The chokecherry, a native shrub or small tree, thrives in New Mexico. In mid-August it produces a wild black cherry with a sour taste that sweetens when dried or cooked. The juice, loaded with antioxidants, makes a wonderful jelly. Eloise Henry, of Ratón, shared her Certo gelatin recipe in New Mexico’s Tasty Traditions, by Sharon Niederman, a cookbook published by New Mexico Magazine in 2010.
THE SWEETEST CHERRIES
If life is a bowl of cherries, then a good life awaits you in New Mexico, where you can fill your bowl to brimming with fresh cherries grown throughout the state. The season starts in June in New Mexico’s cooler regions, and lasts three to four weeks. That’s when you’ll find fans of this sweet stone fruit climbing ladders in backyards and in orchards, cherry-picking their favorites. Sweet varieties include Rainier and Bing, while Montmorency and Danube are among the sour offerings. These red gems, plentiful today, were first brought to New Mexico by Spanish settlers, who introduced an array of fruit—apricots, pears, apples, plums, and quinces—as well as other foods. According to historical records, cherries were growing in New Mexico as early as 1630.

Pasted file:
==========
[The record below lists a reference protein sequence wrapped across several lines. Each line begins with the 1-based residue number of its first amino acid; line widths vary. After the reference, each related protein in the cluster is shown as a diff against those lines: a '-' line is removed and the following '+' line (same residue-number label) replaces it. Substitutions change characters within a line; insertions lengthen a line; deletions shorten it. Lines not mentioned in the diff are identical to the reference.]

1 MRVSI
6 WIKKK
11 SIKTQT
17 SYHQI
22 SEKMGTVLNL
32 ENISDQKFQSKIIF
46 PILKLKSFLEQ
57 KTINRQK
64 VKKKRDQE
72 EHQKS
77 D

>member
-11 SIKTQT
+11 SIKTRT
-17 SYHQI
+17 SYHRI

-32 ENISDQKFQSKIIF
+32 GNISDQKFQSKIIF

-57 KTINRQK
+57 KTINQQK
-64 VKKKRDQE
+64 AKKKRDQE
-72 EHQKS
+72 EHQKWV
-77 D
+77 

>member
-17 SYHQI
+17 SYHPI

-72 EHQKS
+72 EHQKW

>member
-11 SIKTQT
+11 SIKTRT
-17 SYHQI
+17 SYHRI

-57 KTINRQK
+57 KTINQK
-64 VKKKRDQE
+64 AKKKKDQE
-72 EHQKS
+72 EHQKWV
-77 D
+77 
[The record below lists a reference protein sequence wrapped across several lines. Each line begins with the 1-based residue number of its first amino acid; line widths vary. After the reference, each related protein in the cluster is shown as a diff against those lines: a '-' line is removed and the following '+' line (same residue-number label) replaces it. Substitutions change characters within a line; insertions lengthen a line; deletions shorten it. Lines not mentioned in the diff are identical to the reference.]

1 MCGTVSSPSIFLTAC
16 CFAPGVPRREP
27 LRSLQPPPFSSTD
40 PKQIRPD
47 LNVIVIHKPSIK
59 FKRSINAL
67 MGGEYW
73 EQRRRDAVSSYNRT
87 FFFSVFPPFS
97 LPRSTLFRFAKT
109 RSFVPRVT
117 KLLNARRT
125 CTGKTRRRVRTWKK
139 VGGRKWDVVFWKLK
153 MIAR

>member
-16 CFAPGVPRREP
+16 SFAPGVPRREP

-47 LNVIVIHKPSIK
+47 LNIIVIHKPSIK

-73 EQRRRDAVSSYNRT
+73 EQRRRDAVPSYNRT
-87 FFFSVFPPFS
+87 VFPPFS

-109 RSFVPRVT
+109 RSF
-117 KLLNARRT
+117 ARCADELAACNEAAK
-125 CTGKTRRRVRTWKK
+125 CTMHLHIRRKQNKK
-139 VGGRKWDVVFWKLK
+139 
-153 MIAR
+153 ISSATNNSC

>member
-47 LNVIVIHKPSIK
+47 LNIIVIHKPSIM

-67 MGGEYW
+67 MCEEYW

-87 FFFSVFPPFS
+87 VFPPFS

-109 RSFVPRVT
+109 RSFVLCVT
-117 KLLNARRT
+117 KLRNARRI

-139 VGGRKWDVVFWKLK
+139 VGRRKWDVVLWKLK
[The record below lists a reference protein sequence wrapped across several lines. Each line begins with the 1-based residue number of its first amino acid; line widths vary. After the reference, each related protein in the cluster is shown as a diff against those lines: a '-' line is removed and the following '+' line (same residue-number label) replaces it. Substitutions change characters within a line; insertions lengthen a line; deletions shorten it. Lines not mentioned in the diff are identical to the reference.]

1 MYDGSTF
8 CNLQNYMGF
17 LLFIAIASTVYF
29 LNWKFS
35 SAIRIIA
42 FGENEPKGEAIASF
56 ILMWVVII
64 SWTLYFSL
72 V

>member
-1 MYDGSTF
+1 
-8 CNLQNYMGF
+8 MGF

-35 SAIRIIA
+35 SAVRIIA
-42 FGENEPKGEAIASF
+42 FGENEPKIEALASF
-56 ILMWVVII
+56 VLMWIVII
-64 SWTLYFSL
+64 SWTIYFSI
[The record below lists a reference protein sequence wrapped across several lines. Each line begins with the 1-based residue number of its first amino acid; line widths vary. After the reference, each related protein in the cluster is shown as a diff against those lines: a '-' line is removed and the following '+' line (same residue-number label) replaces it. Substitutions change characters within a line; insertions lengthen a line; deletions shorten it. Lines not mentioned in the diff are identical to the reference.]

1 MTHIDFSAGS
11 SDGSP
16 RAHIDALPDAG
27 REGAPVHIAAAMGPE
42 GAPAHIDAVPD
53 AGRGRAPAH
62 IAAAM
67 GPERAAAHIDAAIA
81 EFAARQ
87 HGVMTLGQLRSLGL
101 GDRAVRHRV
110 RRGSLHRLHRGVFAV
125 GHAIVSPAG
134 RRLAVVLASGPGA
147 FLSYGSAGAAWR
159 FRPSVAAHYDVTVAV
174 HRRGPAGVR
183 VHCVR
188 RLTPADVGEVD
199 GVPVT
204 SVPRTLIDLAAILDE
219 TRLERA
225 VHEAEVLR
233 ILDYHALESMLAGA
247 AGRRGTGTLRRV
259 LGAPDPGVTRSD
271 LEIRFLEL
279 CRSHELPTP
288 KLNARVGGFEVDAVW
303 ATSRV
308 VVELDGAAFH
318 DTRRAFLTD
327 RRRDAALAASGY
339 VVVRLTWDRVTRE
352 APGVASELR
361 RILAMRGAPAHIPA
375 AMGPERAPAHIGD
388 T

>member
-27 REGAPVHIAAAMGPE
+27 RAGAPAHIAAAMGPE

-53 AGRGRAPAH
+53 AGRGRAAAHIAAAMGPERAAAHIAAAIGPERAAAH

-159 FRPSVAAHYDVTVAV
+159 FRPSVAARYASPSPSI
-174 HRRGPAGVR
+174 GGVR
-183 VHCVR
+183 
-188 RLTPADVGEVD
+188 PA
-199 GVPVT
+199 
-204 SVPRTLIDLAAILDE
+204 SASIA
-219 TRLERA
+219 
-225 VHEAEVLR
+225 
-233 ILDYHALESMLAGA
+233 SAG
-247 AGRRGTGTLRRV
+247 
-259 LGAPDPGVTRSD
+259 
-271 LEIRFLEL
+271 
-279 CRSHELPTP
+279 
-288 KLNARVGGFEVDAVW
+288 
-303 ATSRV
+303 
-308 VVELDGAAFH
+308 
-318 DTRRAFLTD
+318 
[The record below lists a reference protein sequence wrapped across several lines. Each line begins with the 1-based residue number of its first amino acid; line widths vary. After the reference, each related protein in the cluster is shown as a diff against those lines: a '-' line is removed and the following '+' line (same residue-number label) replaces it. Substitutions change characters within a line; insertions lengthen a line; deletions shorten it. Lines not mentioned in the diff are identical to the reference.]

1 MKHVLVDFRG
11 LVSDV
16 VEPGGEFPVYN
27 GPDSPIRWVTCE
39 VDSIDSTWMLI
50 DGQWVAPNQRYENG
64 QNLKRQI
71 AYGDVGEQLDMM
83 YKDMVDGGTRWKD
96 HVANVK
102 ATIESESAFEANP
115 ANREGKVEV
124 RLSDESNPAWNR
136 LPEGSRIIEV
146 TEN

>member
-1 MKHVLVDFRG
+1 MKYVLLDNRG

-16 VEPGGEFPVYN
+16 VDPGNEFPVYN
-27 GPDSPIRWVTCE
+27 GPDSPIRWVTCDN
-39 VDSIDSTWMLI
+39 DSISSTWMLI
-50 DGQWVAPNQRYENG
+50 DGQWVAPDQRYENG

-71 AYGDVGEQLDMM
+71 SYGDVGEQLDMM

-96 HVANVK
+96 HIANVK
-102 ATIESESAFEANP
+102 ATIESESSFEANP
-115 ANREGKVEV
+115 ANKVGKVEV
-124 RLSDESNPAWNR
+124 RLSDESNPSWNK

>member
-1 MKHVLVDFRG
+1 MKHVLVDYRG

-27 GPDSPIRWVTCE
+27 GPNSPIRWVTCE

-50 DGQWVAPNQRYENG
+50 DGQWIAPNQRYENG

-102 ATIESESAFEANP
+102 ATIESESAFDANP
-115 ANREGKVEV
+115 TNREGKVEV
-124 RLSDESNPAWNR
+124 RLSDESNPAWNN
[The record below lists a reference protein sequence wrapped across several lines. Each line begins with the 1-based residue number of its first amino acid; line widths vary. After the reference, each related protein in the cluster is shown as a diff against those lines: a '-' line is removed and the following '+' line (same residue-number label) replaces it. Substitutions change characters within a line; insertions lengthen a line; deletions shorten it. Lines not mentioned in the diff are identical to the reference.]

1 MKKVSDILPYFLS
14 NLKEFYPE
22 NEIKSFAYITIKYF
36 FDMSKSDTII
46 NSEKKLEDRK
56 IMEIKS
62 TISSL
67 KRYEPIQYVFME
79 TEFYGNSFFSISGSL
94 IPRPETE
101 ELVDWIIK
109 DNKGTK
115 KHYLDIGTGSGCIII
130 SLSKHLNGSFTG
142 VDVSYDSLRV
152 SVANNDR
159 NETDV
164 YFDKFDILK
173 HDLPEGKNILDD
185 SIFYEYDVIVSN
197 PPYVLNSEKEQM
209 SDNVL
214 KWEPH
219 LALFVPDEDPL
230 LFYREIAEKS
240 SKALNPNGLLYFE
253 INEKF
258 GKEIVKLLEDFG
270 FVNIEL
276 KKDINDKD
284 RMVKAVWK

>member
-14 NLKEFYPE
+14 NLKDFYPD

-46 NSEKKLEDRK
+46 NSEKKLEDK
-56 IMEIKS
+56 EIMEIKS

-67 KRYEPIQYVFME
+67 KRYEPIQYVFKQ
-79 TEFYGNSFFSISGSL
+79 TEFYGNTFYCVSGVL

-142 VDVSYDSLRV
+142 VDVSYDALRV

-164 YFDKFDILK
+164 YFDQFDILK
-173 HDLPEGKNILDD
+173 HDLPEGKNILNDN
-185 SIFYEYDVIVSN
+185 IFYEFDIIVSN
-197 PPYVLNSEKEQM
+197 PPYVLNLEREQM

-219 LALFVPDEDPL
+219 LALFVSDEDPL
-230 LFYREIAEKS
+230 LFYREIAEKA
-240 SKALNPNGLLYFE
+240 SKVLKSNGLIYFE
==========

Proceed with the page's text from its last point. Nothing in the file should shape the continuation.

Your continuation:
In this landmark cookbook from America's oldest state magazine, fifty recipes showcase classics from the archives and groundbreaking creations of contemporary chefs. Purchase the New Mexico Magazine Centennial Cookbook today!